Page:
The TransDance Festival has scheduled several performances which have been exploring the boundaries of art and how contemporary performances experiment with the parameters to which they are expected to adhere. Last Friday night Deborah Stokes and Lilibeth Cuenca engaged an audience in the British Council in two separate performances which left some amused and others with their expectations challenged.
Cathy Costain, head of programmes for the arts at the British Council, explained why they are supporting the TransDance Festival with both a grant as well as space for performances. “After 25 January we started the Grants for Artists programme, where we focused on the needs of emerging artists. We did a lot of research and spoke with many young artists and found out that what they needed was a small grant to be able to make their creative ideas a reality.” Many of the grantees are young and the artists work in many different media. The grants have been used for a variety of projects, from composing lessons to the publication of books in Arabic. “When we select the applications for the grants we try to support the dreams of young artists and their enthusiasm and vision is what counts, we give no comment on the artistic value of the art.”
This year the programme has been incorporated into their normal grant system and artists have applied for grants as before. “We focus on artists that are outside of the mainstream, who work outside of Cairo and Alexandria and use different venues than the normal ones,” Costain said. “This has not always been easy, during a street performance that was not appreciated by the people living in the area we once had to hide with the rest of the audience inside somewhere.”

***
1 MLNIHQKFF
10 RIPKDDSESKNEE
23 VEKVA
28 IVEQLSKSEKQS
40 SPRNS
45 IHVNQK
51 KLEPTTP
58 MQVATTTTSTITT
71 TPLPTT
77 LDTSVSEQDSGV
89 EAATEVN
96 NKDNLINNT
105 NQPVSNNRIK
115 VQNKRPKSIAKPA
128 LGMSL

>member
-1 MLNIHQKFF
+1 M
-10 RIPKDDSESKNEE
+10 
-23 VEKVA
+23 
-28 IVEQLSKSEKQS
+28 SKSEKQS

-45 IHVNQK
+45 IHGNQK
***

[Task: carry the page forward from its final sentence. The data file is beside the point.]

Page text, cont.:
The British Council has worked with TransDance before and Costain said, “the performances thus far have been different from what we expected; there is not as much dance as we originally thought.” When asked if she felt this was a negative Costain smiled and said, “not at all, the more diverse the better!”
During a short introduction by Adham Hafez, the director of the festival, explaining how performance art had changed the classical forms of art and had opened the door for contemporary and modern art forms to develop, a figure dressed from head to toe in a white, close fitting suit covered completely in small mirrors sat down on the steps to listen. As the introduction continued, the shiny figure changed positions, from sitting formally upright to ending up comfortable lying down, showing the audience the full spectrum of how one can listen.